Eleven states and the District of Columbia were in their stable range of housing activity, the same number as in January and up from seven plus the District one year ago. Four metro areas, three of them in Texas, are considered stable and in range where no areas were considered so in February 2013. Among the states performing the best are North Dakota, Wyoming, DC, Alaska, and Louisiana.
Twenty-eight states and the District are considered to be improving based on their three-month trend as are 27 of the 50 metro areas. The most improved states were South Carolina, Louisiana, and Ohio while the most improving metro areas include Charlotte, Columbus, and Nashville. Kansas City, St. Louis, and Minneapolis lost ground in their three-month trend after declines in purchase application activity and local employment data.
Freddie Mac Chief Economist Frank Nothaft said, “Despite a slowdown over the winter months, the housing market continues to show improvement in most states, although at a somewhat slower pace. And while not all the MiMi indicators are trending in a better direction — in particular, home-purchase applications have weakened in many areas — gains in local employment and loan performance have really helped many markets across the country, especially those that were hardest hit. Outside of these areas we are also seeing positive improvement from the Carolinas and Tennessee as their local unemployment rates fall further.”
Mortgage rates moved sharply higher today on a combination of factors including strong economic data, developments in Ukraine, and prevailing market momentum. That momentum risked turning negative as soon as Monday, when rates ended their impressive 7-day rally. Rather than simply turn around and head the other direction, however, rates managed to hold mostly sideways until today.
Part of the resilience had to do with Geopolitical risk swelling earlier in the week. As we noted on Tuesday, such strength only lasts as long as the risk stays elevated.
“When it comes to bond market rallies that draw strength from geopolitical risk, the ‘catch’ is that they rely on that risk staying elevated if the gains are to persist. That means the longer Ukraine goes without breaking out into civil war, the harder it will be for rates to maintain this morning’s gains without being acted upon by another beneficial force such as lackluster economic data. In other words, today’s improvements present a good opportunity to lock.”
As such, today’s sharpest move in bond markets (which include the mortgage-backed-securities that dictate lenders’ rates) came after Ukraine headlines suggesting solid steps toward deescalation of military involvement. Momentum was already slipping into negative territory after stronger economic data this morning. When economic reports are better than expected, bond markets tend to weaken, which pushes rates higher, all things being equal.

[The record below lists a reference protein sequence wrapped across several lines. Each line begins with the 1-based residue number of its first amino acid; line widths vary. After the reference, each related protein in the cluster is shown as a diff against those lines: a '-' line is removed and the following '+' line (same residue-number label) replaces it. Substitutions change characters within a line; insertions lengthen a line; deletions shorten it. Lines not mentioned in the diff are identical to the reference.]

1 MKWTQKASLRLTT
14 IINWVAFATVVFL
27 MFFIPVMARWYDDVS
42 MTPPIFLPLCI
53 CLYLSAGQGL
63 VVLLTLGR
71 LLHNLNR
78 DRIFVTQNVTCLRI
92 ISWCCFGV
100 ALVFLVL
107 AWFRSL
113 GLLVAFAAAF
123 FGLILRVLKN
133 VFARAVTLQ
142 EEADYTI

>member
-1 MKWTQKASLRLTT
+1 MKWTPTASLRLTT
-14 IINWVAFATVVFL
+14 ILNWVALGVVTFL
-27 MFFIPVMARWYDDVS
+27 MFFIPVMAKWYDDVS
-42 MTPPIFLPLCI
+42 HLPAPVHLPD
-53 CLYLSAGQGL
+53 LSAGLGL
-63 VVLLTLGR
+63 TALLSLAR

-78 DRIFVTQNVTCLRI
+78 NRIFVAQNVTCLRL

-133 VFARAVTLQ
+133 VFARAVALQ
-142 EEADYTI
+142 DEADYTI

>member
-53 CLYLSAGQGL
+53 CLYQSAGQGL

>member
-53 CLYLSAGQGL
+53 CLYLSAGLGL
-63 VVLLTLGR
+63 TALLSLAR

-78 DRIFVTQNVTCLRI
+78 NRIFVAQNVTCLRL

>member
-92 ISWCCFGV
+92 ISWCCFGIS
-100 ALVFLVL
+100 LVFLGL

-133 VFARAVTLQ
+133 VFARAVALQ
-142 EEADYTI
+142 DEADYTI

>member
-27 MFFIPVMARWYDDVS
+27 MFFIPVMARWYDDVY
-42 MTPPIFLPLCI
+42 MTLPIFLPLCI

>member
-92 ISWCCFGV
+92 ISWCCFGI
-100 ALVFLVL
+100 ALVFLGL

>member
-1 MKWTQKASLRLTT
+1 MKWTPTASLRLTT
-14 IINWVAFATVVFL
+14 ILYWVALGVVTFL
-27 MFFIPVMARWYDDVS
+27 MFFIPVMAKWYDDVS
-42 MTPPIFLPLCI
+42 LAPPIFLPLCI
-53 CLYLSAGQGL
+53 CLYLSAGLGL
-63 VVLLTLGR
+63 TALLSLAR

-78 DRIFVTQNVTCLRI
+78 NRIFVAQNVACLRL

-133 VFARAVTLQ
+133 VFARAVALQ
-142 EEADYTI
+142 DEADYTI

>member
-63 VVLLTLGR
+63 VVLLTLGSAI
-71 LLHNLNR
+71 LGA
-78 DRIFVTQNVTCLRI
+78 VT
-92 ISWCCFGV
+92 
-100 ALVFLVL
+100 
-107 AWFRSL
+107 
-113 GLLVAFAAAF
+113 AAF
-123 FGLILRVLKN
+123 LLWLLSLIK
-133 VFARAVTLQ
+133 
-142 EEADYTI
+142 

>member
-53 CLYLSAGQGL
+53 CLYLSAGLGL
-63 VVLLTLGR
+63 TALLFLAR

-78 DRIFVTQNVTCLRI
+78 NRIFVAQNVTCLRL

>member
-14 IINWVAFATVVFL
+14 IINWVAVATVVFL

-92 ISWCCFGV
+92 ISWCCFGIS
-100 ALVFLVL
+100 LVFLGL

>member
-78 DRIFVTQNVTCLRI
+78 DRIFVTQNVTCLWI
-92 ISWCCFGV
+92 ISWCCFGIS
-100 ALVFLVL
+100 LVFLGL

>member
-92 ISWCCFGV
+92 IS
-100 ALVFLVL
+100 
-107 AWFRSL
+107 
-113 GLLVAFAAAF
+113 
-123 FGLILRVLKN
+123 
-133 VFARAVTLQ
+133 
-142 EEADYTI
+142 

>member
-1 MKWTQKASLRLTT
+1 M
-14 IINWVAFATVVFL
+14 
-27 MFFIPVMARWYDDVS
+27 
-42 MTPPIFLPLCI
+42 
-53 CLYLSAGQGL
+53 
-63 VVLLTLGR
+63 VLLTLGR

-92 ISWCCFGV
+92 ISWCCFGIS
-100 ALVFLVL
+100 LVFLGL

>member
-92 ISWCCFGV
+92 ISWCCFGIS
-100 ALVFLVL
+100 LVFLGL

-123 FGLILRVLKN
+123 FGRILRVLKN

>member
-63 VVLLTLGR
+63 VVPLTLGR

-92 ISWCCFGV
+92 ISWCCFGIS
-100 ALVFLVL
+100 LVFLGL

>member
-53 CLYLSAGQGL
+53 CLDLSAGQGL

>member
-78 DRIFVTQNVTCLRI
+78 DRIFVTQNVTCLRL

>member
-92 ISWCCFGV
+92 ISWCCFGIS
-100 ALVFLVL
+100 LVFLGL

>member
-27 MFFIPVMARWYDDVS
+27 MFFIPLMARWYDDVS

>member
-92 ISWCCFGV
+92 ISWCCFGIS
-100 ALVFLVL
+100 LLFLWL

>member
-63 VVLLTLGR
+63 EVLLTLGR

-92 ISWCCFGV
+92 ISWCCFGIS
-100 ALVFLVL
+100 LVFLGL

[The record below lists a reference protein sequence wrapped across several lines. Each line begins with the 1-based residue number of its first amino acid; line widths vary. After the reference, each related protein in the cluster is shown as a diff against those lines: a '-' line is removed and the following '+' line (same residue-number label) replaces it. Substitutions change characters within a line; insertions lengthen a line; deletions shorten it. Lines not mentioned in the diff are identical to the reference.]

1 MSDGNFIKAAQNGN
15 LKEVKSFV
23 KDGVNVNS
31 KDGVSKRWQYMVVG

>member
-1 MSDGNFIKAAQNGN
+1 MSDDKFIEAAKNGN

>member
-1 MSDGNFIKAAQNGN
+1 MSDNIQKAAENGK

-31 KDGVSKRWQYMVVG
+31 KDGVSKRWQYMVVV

The net effect was a move back to 4.5% for most lenders as the most prevalently quoted conforming 30yr fixed rate for best-case scenarios (best-execution). It had been 4.375% yesterday, and some lenders may still be competitively priced at that rate. When adjusted for day-to-day changes in closing costs, today’s rates are 0.06% higher.
Bond markets are closed tomorrow and only a few lenders will be issuing rate sheets.
Mortgage rates were slightly higher today as investors continued to pull back from yesterday’s geopolitically motivated buying spree. Tensions in Ukraine had created a short term spike in demand for fixed income securities like Treasuries and the mortgage-backed-securities (MBS) that most directly influence mortgage rates. Higher demand means lower rates.
As we saw yesterday, that spike in demand led to moderate improvements in rates, but had already started fading by the end of the day. This morning simply continued in that same vein, resulting in higher mortgage rates. That said, the weakness has been merely moderate. Weaker housing data helped to prevent further bond market weakness (bonds tend to improve when economic data is weaker than expected).
The most prevalently quoted conforming 30yr fixed rate for best-case scenarios (best-execution) remains centered on 4.375%. Some lenders are close to 4.25% and fewer still are at 4.5%. When adjusted for day-to-day changes in closing costs, today’s rates are 0.02% higher. Despite the modest weakness, rates are still much closer to their recent lows than they are to the highs seen in early April.